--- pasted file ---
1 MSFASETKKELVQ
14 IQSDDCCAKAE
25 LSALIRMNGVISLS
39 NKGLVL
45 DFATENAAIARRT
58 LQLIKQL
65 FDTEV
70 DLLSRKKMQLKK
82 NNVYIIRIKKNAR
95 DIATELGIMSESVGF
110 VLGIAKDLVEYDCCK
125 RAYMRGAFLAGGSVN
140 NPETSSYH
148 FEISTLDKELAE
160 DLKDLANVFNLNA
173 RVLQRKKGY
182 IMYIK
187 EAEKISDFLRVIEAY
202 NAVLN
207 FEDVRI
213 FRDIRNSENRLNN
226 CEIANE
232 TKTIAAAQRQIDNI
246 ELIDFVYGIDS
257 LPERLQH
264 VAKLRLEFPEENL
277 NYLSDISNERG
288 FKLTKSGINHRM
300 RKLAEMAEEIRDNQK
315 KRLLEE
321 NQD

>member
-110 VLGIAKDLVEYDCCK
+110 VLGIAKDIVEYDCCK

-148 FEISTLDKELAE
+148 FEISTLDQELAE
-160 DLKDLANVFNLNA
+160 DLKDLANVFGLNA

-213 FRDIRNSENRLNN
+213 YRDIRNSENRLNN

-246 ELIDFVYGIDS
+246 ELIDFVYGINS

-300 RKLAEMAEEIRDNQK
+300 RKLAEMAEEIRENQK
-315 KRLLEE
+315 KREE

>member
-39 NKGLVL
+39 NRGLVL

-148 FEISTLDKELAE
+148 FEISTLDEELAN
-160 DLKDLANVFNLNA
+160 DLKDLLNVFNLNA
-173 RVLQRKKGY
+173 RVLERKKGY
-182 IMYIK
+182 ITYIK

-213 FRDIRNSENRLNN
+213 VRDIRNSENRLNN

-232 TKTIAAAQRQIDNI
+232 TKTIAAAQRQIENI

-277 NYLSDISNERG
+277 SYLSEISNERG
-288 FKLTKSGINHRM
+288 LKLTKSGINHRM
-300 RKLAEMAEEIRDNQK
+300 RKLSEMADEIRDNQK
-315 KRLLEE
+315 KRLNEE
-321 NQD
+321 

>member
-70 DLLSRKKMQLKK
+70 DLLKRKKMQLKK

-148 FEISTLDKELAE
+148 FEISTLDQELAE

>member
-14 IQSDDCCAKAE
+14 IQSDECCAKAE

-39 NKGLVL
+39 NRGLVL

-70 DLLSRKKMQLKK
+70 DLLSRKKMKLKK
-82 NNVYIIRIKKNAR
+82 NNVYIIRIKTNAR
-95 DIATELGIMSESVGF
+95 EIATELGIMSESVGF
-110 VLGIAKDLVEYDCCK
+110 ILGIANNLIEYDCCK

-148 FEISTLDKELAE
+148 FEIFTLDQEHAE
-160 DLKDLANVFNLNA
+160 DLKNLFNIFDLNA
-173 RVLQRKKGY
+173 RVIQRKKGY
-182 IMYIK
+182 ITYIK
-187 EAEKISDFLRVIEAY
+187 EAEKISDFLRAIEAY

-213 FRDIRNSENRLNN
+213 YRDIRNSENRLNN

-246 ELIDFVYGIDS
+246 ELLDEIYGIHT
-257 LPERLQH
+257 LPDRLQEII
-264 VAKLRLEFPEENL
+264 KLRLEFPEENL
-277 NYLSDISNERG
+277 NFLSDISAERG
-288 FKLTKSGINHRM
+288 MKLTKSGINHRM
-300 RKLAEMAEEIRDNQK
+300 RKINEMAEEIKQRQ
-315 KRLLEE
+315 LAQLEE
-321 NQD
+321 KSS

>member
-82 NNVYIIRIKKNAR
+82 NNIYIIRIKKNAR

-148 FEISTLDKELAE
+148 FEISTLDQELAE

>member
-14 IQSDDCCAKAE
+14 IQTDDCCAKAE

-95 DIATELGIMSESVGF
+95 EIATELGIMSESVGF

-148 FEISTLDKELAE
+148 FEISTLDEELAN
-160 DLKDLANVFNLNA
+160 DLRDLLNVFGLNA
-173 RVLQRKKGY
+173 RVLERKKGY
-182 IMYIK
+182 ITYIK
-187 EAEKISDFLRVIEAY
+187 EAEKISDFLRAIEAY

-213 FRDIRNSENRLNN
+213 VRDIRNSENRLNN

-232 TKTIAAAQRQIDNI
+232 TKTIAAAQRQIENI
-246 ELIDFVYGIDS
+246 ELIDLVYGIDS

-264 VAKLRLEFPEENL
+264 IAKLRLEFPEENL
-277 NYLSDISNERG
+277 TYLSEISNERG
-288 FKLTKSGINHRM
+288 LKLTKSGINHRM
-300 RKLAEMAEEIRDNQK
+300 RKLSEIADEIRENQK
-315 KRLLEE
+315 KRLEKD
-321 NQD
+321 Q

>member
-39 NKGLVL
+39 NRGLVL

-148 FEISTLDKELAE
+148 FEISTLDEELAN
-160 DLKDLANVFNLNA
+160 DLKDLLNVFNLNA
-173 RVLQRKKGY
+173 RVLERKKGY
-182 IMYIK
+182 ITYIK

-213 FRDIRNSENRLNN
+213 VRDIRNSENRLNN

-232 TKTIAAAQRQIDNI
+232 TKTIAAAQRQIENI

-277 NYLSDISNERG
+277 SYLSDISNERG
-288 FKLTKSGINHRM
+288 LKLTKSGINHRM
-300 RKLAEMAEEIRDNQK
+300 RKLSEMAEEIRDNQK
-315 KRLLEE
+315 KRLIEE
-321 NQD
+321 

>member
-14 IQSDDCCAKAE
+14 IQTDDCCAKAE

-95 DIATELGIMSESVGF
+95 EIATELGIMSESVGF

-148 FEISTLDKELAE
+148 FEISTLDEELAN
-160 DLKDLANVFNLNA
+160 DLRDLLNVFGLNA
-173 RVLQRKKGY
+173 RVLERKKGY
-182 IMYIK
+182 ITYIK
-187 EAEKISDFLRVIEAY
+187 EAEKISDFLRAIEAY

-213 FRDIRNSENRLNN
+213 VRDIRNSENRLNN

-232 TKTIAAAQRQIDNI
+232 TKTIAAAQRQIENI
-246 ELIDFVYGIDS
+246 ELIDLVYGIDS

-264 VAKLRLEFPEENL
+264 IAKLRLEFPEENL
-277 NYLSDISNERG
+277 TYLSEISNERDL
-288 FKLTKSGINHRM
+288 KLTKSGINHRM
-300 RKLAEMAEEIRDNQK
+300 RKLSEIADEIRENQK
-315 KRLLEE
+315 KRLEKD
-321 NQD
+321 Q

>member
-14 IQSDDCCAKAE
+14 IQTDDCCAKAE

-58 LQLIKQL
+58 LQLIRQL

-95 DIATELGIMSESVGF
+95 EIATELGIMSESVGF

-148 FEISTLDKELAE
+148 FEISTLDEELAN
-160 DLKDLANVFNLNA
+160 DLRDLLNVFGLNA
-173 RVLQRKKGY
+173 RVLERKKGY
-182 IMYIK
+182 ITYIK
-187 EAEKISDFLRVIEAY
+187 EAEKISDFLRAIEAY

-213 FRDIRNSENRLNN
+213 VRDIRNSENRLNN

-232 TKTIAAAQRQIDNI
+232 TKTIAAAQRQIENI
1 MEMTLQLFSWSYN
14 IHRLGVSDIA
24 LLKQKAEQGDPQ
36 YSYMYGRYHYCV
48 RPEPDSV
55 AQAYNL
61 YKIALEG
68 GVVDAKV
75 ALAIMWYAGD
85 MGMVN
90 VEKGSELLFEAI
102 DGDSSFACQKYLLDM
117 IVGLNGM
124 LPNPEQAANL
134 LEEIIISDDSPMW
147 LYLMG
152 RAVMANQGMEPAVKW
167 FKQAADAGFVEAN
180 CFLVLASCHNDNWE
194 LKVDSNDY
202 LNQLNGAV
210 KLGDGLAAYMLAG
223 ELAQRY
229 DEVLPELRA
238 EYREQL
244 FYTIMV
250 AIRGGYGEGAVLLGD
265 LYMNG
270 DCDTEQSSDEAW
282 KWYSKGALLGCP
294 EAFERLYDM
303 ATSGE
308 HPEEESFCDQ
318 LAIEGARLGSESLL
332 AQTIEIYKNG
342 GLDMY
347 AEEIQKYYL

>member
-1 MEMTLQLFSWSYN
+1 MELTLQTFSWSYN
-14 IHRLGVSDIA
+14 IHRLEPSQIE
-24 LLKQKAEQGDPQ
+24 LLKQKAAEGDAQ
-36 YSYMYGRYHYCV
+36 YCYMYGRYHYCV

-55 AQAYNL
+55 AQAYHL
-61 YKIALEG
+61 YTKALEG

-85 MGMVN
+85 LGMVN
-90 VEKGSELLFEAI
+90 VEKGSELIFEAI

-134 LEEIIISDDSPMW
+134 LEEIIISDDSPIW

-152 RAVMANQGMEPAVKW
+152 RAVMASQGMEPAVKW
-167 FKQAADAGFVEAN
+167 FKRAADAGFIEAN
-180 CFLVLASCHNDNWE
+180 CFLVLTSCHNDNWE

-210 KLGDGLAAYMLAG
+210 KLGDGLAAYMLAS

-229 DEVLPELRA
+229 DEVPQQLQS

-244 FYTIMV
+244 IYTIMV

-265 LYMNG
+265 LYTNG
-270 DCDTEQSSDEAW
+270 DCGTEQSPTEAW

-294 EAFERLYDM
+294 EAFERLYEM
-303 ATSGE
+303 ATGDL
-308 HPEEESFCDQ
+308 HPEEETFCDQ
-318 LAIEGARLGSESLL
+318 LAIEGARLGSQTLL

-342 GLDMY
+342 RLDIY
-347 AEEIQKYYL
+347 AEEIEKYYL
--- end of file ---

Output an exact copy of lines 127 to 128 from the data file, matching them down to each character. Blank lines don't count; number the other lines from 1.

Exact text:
+95 EIATELGIMSESVGF

-148 FEISTLDKELAE